The average Walmart shopper is a white, 50-year-old woman with an annual household income of $53,125.
Since Walmart is the nation’s largest retailer, operating more than 11,000 stores globally and 4,300 in the U.S. alone, and takes in about $480 billion in sales annually, the insight into the retail giant’s average customer is particularly interesting and comes about thanks to Kantar Retail, a retail analytics and consulting firm.
Kantar Retail surveyed more than 4,000 consumers on their shopping habits in 2015 and compared Walmart customers to Target, Dollar General and Family Dollar customers and all shoppers.
Target shoppers, by comparison, average about five years younger and make about $12,000 more annually than the typical Walmart shopper; Target also has the highest rate of customers who make between $75,000 and $99,900 annually, at about 15 percent, and the highest rate of customers who make more than $100,000 a year, approximately 25 percent.
Walmart, by comparison, has about 10 percent of its customer base who makes between $75,000 and $99,900 annually, and a little bit more than 15 percent of its customer base makes more than $100,000 a year.
“The final growth area I want to highlight is appealing to a blend of income levels,” Walmart CEO Doug McMillon told a group of analysts last October, noting areas where he believed the retail giant still had room to grow. “Globally, we know growth will disproportionately come from middle- and upper-income households in the years ahead. In markets where we have a presence, middle-income households are projected to drive 50 percent of total retail growth. Today, we appeal to value-oriented customers in all brackets.”
Target leads Walmart when it comes to customers between the ages of 18 and 44, with Target’s largest sector lead over Walmart in the 25–34 age demographic. But Walmart beats Target when a customer turns 45, and that lead only seems to expand as they age, because Walmart has almost 10 percent more customers 65 and over compared to Target.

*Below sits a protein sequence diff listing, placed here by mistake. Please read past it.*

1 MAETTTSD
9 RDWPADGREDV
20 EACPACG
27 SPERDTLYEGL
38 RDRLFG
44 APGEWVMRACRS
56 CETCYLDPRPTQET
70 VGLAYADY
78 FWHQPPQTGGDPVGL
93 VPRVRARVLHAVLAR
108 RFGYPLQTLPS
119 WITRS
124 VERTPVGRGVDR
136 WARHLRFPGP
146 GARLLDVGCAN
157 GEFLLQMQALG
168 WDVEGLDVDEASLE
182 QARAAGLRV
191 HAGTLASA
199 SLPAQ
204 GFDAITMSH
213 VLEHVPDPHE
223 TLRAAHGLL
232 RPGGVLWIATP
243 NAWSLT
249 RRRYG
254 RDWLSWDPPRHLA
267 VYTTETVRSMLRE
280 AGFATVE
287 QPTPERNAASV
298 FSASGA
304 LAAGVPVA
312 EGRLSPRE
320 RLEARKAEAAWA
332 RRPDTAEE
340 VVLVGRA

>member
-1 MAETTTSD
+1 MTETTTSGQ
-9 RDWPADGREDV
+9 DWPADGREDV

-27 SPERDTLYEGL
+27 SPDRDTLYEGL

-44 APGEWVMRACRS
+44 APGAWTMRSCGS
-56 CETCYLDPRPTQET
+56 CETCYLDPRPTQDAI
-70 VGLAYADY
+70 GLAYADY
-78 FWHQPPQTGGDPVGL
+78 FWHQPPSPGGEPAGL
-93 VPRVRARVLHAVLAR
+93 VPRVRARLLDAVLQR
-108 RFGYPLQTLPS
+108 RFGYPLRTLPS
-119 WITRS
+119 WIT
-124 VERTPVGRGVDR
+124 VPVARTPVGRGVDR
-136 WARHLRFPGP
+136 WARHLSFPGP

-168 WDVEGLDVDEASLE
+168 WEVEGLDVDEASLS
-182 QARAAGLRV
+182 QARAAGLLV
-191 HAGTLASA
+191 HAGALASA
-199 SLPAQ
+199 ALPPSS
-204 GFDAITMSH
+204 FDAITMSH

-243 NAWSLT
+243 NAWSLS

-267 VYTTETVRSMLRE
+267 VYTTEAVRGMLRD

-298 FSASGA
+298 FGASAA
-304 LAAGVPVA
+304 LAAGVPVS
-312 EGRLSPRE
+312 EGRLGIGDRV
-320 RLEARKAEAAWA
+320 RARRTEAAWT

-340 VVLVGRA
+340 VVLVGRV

Dollar General and Family Dollar also seem to grow in popularity as a customer ages. But when it comes to the household income of Dollar General and Family Dollar customers, they tend to be much lower, averaging less than $46,000 for both chains. About 40 percent of Family Dollar’s customers, for example, make less than $25,000 annually.
Target beats Walmart with millennial customers, with about 28 percent of its customers born between 1982 and 2002, compared to only about 17 percent of Walmart customers. Target also leads in Gen X customers born between 1965 and 1981, with a little more than 30 percent of its customers, compared to about 28 percent of Walmart customers.
Walmart dominates when it comes to baby boomer customers compared to Target, with baby boomers making up about 40 percent of Walmart’s customer base compared to only about 30 percent of Target’s — although Dollar General led the way with almost 45 percent of its customer base being baby boomers.
Walmart customers who do the bulk of the household shopping are more likely to be male, while Target has a greater number of females who do the bulk of the household shopping at around 80 percent (compared to about 73 percent for Walmart).
The study offers a fascinating look at the typical Walmart shopper and the hurdles the retail giant could face as it tries to boost its online presence and appeal to a more affluent customer base.
Walmart’s acquisition of Jet.com is being seen as an attempt to cater to this more affluent, more youthful demographic, as Jet’s customers tend to be younger and wealthier — but Walmart still appears to have a long way to go if it wants its consumers to think of it as more than just a discount retailer.
“While the need for Walmart to move to serving a wealthier clientele is real, it’s going to be a difficult task to reframe Walmart in that consumer’s mind," said Doug Stephens, author of "The Retail Revival: Re-Imagining Business for the New Age of Consumerism" and the Retail Prophet blog, in a January interview with Retail Dive. "Sam Walton committed his life’s work to positioning and retrenching Walmart as a chain built by and for the middle class. To move further up-market means fighting a strong current of corporate DNA, not to mention risking turning off existing customers. It’s the proverbial ‘rock and hard place’ scenario.”